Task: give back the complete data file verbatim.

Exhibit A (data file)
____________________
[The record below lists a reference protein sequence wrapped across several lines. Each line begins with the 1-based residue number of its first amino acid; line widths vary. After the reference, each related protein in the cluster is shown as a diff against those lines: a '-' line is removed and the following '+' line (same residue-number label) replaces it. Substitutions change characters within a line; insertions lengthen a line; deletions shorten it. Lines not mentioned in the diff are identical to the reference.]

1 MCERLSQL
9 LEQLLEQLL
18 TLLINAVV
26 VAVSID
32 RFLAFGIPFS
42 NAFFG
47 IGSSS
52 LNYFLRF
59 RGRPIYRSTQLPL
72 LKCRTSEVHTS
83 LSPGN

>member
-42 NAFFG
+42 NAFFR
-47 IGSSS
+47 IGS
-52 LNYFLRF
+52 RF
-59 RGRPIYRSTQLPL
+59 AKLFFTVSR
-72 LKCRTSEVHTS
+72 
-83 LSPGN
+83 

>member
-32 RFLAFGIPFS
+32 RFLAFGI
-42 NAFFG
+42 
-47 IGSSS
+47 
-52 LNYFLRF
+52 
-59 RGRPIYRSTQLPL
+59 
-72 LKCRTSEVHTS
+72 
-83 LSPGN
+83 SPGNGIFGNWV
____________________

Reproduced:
[The record below lists a reference protein sequence wrapped across several lines. Each line begins with the 1-based residue number of its first amino acid; line widths vary. After the reference, each related protein in the cluster is shown as a diff against those lines: a '-' line is removed and the following '+' line (same residue-number label) replaces it. Substitutions change characters within a line; insertions lengthen a line; deletions shorten it. Lines not mentioned in the diff are identical to the reference.]

1 MCERLSQL
9 LEQLLEQLL
18 TLLINAVV
26 VAVSID
32 RFLAFGIPFS
42 NAFFG
47 IGSSS
52 LNYFLRF
59 RGRPIYRSTQLPL
72 LKCRTSEVHTS
83 LSPGN

>member
-42 NAFFG
+42 NAFFR
-47 IGSSS
+47 IGS
-52 LNYFLRF
+52 RF
-59 RGRPIYRSTQLPL
+59 AKLFFTVSR
-72 LKCRTSEVHTS
+72 
-83 LSPGN
+83 

>member
-32 RFLAFGIPFS
+32 RFLAFGI
-42 NAFFG
+42 
-47 IGSSS
+47 
-52 LNYFLRF
+52 
-59 RGRPIYRSTQLPL
+59 
-72 LKCRTSEVHTS
+72 
-83 LSPGN
+83 SPGNGIFGNWV